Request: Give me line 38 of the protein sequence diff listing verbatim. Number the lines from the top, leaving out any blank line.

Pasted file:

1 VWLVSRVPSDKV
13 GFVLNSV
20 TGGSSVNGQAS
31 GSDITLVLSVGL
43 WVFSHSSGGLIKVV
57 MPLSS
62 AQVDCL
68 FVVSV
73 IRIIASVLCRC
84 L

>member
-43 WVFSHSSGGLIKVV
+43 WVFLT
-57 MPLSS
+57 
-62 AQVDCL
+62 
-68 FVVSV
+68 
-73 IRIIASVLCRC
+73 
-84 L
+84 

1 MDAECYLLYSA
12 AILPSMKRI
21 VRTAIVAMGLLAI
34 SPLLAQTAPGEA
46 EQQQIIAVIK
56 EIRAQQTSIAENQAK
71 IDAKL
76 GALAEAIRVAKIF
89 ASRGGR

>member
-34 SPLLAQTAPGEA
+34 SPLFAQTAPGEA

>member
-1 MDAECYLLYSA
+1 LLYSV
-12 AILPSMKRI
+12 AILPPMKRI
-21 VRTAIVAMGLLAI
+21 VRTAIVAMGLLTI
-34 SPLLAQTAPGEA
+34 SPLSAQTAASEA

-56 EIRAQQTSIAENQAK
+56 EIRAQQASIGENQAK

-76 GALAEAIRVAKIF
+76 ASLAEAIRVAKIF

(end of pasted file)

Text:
+1 LLYSV